How is fear one of Harper Lee's themes in To Kill a Mockingbird?--Concerning Mayella's motivation to accuse Tom Robinson.--Concerning the jury's decision to make Tom guilty of a crime he did not...
How is fear one of Harper Lee's themes in To Kill a Mockingbird?
--Concerning Mayella's motivation to accuse Tom Robinson.
--Concerning the jury's decision to make Tom guilty of a crime he did not commit.
Considering the distinct possibility that Bob Ewell may have beaten Mayella often and even may have had some sort of sexual relationship with his own daughter, Mayella must have lived in fear for most of her life. Atticus had already established the likelihood that Bob had beaten her before. She tells Atticus that Bob
"... does tollable--'cept when--"
"... Except when he's drinking?" asked Atticus so gently that Mayella nodded.
During his testimony, Tom reveals that Mayella had told him that
"... she never kissed a grown man before. She says what her papa do don't count."
These two bits of information reveal an even more sinister side of Bob than Scout has revealed during her narration. Assuming that Bob had already beaten Mayella after he discovered her hugging and kissing Tom, she must have known that further physical abuse awaited her if she went against Bob's claim that Tom had raped her. Mayella certainly feared her father more than she liked Tom, and for her, it was an easy decision to bide by her father's wishes.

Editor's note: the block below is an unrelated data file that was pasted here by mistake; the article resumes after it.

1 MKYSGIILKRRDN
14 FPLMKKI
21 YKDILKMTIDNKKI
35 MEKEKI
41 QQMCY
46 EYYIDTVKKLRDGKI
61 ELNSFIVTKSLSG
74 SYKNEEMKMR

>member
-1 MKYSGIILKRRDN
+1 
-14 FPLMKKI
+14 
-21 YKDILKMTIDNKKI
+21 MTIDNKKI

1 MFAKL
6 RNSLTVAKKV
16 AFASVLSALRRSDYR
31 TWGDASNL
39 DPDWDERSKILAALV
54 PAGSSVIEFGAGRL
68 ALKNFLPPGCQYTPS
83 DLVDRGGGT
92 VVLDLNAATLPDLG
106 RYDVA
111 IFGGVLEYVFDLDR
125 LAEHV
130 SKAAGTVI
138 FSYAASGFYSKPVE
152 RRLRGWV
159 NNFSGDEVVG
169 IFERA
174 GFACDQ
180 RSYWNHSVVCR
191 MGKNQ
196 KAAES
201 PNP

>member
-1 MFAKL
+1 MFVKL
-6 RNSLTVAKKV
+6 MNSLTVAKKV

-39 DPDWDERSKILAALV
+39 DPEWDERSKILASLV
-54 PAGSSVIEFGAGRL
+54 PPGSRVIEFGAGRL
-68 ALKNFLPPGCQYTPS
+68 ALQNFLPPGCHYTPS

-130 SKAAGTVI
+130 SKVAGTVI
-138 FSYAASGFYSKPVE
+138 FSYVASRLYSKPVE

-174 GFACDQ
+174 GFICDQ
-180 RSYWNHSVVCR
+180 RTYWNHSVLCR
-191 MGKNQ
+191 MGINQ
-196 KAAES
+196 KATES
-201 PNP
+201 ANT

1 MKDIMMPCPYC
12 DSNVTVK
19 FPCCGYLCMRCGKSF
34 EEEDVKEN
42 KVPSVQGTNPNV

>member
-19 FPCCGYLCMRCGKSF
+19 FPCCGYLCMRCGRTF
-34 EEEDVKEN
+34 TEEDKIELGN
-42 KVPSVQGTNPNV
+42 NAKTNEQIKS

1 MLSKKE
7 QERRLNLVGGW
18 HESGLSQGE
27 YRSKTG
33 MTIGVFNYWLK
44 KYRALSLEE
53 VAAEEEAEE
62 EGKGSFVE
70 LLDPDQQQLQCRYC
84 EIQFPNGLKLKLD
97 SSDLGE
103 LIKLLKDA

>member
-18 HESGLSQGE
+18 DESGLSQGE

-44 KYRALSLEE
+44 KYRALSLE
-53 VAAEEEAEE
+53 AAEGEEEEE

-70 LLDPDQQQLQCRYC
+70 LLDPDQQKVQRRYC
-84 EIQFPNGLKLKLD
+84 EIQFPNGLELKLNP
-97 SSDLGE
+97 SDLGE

As for the jury's decision to overlook the fact that Tom's disability prevented him from causing Mayella's injuries, the white men of the jury were not about to change the age-old social dictum that decreed that a black man's word was never to be taken over that of a white man's. Such an action might disrupt the status quo that kept the Negro on the bottom of the social ladder. The fear of the black man is best illustrated when one of the Maycomb citizens worries that black men
"... c'n go loose and rape up the countryside for all of 'em who run this county care."
At the Missionary Circle meeting, Mrs. Farrow describes her own fear of Negroes.
"We can educate 'em till we're blue in the face... but there's no lady safe in her bed these nights."
Fear exists in other ways in Maycomb. People fear Boo Radley and they fear outsiders, and the fear of the unknown is a powerful one. But the ruling fear in Maycomb is that one day, the black man may rise up to become equal to the white people of the community.